The Azure Stack operator is also responsible for maintaining the health of the Azure Stack hardware components. The monitoring solution exposed by the Health RP handles the health state and alerting for the Azure Stack software infrastructure. For the lower levels of that stack, it has a subsystem to provide alerts for failed physical disks, network cards, and nodes, shown in Figure 3.
For hardware monitoring of the nodes (physical servers) an external solution is available from Azure Stack solution providers. These solutions monitor the nodes using agentless communication with the base board management controllers to raise alerts for failed power supplies, fans, temperature sensors, and other standard node hardware monitoring.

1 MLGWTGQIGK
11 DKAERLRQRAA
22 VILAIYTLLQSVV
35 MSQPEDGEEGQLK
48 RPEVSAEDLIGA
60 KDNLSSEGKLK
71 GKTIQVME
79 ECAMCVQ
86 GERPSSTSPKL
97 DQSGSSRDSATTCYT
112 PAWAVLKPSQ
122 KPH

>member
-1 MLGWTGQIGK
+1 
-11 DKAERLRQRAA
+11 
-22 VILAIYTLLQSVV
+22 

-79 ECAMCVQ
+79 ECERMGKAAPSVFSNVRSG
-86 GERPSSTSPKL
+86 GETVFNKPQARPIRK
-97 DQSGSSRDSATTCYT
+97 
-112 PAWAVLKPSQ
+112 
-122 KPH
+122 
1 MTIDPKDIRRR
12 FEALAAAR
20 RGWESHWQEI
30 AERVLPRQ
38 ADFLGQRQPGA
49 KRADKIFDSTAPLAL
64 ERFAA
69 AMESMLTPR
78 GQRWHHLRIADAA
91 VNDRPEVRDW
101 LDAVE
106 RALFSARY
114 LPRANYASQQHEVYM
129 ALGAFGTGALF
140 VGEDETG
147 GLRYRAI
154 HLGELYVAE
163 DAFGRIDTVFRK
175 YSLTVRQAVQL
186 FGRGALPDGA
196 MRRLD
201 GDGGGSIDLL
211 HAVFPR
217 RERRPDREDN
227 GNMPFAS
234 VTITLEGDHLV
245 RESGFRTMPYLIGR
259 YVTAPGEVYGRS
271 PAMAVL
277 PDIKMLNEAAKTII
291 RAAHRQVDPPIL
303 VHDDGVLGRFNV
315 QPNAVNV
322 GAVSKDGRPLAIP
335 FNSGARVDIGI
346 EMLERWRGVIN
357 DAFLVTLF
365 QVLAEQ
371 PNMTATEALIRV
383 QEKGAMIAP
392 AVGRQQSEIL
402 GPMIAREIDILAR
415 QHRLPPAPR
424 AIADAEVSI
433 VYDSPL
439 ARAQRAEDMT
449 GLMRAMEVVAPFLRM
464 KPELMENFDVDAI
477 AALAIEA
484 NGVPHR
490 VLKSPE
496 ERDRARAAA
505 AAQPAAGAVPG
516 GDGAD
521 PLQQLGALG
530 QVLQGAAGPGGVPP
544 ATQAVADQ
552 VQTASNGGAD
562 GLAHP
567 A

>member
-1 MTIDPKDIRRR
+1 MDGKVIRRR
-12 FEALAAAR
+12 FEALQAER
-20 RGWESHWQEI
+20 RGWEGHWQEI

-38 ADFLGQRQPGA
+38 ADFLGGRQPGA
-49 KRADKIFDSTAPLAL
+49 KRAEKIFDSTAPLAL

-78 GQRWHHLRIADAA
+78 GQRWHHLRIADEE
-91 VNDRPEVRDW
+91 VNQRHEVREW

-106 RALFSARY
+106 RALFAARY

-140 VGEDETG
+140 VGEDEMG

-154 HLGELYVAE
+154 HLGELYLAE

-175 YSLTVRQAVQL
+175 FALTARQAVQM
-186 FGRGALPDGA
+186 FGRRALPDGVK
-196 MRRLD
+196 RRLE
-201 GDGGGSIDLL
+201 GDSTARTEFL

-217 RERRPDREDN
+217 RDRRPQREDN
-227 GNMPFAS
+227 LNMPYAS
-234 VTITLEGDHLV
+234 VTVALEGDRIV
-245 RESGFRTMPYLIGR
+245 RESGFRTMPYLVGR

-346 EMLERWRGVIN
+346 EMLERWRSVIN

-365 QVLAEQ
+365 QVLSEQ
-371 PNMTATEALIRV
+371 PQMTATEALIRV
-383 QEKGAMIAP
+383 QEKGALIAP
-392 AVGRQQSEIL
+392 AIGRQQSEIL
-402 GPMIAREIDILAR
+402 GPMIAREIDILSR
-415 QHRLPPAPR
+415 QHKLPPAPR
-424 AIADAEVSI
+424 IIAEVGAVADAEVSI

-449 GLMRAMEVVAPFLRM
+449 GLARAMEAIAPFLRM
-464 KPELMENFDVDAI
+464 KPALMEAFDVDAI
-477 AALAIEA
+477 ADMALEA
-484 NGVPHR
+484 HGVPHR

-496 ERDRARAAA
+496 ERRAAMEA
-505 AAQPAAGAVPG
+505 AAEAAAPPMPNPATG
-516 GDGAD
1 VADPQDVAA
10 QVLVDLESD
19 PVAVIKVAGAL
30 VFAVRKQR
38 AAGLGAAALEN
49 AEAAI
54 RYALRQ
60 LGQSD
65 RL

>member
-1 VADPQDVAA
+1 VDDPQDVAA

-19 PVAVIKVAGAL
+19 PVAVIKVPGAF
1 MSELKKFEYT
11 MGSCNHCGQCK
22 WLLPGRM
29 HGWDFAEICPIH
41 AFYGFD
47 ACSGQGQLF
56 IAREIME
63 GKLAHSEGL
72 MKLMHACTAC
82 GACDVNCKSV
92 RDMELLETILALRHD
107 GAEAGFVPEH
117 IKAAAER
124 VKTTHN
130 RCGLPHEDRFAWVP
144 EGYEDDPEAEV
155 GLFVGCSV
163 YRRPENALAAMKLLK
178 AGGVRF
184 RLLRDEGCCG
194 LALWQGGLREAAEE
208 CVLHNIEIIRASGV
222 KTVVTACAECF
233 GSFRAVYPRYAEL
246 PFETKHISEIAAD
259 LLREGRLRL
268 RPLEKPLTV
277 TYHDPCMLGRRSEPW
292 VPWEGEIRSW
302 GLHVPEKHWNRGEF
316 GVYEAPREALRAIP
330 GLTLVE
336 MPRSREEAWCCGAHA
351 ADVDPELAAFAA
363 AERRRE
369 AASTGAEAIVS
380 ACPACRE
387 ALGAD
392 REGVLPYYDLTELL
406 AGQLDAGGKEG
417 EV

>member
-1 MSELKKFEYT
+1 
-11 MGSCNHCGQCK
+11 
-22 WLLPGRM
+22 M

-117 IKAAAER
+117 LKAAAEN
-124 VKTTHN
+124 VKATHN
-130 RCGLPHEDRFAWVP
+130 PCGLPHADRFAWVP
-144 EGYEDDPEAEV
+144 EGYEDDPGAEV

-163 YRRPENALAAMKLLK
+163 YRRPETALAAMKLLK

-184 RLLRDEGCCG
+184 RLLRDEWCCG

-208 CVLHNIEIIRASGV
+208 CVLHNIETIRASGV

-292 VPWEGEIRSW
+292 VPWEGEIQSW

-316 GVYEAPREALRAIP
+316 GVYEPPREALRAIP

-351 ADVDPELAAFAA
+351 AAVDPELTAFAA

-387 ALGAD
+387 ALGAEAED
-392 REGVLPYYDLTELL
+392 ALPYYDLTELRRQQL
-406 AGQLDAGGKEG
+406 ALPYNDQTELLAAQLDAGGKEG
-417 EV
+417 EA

Similarly, the network switches also require external monitoring using datacenter monitoring tools either in your environment or acquired through the Azure Stack solution provider.
Monitoring hardware using an external solution is a best practice to ensure that alerts occur in cases where hardware failure(s) result in a software failure that delays or prevents alert generation.
Figure 3 – Hardware monitoring overview
Integrate with datacenter monitoring systems
Azure Stack is a fully integrated system. It does not allow the installation of any agent on its physical or infrastructure components (tenants are able to add any agent they want to their tenant VMs). When integrated into customers’ existing management systems, Azure Stack is surfaced as a single (integrated) system, the underlying components are not exposed. Said another way, the internals of Azure Stack are internal.